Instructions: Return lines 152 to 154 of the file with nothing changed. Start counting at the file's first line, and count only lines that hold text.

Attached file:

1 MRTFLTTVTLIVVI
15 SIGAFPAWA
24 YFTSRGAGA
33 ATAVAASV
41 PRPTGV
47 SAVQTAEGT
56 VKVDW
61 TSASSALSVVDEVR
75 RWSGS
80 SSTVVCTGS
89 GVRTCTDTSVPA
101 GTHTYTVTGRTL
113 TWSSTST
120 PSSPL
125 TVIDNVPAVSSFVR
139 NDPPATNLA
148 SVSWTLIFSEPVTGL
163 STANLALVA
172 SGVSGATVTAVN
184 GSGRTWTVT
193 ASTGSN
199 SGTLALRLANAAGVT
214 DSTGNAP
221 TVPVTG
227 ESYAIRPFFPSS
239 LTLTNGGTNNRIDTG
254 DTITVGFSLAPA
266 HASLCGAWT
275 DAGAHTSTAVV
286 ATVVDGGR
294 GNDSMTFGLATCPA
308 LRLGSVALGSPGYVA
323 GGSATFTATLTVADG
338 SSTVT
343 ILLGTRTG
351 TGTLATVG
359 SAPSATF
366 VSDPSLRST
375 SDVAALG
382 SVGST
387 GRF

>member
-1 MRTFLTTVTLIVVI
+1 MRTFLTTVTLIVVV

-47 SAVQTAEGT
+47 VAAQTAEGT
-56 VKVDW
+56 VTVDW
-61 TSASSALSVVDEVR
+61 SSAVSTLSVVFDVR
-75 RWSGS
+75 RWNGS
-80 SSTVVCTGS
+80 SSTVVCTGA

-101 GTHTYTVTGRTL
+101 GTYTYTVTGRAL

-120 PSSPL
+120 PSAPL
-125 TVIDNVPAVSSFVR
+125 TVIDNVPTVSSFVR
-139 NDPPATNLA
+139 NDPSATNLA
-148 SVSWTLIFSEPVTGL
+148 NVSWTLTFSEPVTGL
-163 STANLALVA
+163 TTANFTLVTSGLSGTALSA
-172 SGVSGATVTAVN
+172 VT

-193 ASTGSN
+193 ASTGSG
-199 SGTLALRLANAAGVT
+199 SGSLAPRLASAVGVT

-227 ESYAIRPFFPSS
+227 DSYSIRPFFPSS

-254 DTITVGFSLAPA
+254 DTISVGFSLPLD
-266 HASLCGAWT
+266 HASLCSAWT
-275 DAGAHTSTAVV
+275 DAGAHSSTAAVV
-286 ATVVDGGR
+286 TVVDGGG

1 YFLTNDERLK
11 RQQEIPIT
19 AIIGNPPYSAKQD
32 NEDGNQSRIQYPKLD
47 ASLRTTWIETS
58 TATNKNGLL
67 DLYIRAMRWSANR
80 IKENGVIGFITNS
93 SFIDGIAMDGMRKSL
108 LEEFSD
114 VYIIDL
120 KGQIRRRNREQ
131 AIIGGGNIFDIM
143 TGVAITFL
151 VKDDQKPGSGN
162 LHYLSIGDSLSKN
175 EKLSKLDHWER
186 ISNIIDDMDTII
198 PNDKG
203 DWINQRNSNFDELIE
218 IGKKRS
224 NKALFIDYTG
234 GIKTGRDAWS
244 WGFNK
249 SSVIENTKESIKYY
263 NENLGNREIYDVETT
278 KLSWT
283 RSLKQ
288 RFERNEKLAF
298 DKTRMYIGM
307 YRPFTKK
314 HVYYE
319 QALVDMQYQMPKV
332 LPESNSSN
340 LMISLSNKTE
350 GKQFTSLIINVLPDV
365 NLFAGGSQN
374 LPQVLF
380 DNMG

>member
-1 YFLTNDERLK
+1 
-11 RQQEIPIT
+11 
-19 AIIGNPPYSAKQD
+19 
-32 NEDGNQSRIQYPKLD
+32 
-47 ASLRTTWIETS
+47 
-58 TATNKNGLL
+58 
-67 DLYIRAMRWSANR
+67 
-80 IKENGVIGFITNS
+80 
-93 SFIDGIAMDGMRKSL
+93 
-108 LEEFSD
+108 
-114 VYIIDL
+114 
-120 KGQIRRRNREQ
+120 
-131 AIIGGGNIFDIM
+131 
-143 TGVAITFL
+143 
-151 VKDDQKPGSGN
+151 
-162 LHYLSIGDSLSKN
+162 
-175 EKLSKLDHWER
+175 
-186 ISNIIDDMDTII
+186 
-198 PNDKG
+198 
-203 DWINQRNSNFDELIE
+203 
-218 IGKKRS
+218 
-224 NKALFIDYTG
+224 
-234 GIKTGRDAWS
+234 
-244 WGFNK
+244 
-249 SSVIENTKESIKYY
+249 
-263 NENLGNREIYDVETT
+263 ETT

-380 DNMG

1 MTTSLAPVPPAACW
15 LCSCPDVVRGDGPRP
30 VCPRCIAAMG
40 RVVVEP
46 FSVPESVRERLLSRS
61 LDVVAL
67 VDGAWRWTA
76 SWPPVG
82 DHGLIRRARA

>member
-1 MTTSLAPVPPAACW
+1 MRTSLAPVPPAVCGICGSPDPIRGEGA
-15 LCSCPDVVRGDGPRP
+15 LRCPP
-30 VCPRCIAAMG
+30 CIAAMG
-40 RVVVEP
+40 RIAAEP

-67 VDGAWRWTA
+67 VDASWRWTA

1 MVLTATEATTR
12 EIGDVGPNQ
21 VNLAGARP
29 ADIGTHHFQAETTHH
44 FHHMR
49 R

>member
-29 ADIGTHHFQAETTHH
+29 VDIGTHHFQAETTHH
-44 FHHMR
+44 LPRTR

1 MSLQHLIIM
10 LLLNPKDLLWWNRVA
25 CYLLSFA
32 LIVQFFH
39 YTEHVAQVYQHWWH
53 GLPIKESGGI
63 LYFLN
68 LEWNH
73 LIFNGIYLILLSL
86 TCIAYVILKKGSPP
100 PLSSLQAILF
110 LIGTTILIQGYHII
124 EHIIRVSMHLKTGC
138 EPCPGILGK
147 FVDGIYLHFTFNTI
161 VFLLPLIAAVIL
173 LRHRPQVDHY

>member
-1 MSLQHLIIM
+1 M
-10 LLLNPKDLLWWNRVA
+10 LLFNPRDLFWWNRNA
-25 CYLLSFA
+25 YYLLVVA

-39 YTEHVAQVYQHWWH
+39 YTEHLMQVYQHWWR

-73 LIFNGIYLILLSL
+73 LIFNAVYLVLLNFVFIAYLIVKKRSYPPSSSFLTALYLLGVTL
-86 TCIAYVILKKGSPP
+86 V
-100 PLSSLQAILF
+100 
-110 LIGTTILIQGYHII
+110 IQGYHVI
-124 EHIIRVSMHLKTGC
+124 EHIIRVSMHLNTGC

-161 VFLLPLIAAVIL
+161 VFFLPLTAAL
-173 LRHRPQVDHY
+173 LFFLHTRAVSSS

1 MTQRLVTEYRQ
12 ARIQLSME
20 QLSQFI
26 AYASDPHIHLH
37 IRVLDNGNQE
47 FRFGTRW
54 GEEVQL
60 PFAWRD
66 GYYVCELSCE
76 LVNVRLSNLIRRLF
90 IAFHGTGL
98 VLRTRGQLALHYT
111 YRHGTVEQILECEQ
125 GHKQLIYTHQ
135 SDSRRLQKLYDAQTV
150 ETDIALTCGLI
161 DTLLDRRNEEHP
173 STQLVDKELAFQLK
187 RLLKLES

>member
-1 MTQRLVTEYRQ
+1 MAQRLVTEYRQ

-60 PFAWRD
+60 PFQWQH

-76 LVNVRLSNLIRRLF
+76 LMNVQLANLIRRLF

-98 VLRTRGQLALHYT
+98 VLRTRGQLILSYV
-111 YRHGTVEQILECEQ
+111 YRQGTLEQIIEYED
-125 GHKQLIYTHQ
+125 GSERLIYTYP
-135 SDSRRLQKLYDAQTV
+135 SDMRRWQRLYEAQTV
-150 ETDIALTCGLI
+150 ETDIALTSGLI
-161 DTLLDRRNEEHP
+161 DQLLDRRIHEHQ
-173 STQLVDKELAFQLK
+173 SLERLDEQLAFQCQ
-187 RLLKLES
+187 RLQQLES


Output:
+151 
-162 LHYLSIGDSLSKN
+162 